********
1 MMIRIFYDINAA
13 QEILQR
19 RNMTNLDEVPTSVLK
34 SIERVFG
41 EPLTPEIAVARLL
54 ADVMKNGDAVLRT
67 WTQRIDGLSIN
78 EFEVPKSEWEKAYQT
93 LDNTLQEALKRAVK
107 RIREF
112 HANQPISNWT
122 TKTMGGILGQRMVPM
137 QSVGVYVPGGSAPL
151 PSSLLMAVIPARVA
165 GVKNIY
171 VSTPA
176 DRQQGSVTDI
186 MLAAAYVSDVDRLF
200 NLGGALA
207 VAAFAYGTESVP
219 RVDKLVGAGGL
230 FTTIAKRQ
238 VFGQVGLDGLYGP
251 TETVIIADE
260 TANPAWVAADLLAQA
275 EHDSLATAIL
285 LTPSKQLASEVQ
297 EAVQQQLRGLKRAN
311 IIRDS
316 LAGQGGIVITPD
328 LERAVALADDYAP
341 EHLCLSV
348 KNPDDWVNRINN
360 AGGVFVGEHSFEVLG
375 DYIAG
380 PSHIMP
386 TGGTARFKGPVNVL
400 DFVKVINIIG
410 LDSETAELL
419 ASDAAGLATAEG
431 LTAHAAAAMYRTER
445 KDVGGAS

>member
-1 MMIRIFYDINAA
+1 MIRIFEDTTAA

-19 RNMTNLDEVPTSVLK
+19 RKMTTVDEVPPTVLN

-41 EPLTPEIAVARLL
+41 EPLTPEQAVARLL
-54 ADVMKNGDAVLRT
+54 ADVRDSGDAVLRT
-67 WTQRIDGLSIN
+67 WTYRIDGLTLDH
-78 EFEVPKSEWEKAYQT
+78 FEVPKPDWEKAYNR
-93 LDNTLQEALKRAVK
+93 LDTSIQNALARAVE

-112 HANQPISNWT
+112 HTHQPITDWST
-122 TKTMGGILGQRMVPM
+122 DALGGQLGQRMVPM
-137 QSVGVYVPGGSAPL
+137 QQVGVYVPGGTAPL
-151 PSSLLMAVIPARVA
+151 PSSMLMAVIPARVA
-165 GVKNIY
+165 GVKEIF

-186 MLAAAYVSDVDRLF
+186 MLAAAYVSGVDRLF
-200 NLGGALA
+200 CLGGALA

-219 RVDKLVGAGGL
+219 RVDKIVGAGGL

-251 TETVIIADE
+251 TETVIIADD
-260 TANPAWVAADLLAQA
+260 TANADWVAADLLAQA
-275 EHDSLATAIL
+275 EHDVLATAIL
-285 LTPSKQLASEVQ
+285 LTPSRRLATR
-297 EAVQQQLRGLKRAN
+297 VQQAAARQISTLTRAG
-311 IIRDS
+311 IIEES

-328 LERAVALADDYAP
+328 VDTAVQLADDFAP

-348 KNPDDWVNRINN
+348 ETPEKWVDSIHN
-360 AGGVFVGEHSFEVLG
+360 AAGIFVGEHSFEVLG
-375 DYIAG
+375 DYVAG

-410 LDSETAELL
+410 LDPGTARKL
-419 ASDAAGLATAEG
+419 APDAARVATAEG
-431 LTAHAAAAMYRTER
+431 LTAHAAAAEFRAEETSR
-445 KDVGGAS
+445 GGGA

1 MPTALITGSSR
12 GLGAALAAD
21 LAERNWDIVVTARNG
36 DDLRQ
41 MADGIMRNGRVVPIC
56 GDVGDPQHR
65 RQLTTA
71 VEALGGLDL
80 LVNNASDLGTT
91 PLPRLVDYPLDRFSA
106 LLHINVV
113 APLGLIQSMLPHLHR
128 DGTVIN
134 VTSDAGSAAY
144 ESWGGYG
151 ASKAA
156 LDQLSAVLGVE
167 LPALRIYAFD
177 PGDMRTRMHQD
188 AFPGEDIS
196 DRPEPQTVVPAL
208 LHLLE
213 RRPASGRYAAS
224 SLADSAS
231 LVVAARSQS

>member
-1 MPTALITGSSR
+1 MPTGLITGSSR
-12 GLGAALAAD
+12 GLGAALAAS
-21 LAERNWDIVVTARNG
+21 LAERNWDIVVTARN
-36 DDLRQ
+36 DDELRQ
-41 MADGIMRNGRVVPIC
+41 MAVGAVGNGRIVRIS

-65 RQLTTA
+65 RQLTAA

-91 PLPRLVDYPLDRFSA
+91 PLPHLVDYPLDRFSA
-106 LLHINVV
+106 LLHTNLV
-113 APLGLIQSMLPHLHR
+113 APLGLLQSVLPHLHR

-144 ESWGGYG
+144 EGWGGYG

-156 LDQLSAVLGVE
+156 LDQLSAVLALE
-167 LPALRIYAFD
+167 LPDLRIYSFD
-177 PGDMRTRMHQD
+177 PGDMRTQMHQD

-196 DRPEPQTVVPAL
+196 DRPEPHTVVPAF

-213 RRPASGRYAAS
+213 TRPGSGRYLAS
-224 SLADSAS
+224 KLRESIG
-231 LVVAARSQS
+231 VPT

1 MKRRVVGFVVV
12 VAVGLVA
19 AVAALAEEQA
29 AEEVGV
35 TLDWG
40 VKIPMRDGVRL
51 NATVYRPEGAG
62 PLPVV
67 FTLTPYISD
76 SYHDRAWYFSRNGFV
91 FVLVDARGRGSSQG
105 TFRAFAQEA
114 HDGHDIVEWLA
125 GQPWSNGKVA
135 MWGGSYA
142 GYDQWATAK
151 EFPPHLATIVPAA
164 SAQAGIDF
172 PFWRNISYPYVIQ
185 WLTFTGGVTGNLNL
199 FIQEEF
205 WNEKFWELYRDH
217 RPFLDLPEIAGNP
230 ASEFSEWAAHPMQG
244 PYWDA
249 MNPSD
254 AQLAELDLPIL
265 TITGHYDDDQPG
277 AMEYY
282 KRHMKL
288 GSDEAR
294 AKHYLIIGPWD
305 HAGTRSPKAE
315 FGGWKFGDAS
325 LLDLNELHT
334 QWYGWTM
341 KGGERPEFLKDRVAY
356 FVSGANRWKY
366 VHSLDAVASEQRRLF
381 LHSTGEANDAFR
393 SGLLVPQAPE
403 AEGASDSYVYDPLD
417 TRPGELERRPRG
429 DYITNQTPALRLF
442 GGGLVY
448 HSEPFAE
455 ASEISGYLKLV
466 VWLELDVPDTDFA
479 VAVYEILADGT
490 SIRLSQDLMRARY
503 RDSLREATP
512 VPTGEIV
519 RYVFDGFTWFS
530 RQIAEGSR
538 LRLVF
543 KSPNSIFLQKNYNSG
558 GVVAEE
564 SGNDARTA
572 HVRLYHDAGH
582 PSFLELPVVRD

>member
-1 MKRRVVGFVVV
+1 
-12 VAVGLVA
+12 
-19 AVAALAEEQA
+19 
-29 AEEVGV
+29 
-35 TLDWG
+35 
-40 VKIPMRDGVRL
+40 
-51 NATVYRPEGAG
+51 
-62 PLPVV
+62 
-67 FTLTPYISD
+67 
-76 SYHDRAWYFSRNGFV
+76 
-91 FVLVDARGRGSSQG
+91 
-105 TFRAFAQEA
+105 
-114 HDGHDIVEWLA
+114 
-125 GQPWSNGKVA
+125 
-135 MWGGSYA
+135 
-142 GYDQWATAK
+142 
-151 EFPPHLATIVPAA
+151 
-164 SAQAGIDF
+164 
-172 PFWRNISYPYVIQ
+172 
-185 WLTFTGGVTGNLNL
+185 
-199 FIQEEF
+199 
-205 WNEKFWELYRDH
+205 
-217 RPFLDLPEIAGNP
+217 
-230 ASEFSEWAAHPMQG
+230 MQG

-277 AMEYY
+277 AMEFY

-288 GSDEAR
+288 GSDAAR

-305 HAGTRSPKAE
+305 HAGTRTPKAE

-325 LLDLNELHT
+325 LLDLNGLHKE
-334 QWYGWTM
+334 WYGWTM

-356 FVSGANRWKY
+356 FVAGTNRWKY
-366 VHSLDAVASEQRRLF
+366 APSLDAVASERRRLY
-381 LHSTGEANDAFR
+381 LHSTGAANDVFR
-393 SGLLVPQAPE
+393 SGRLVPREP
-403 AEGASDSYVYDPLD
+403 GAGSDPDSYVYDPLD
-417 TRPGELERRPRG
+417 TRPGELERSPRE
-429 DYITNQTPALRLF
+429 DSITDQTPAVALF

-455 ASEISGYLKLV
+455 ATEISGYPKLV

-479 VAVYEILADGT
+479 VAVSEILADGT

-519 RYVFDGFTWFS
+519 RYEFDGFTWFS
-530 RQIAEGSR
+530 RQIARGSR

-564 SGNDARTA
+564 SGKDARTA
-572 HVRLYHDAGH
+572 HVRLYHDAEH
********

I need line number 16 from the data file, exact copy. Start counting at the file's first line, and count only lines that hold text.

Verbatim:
171 VSTPA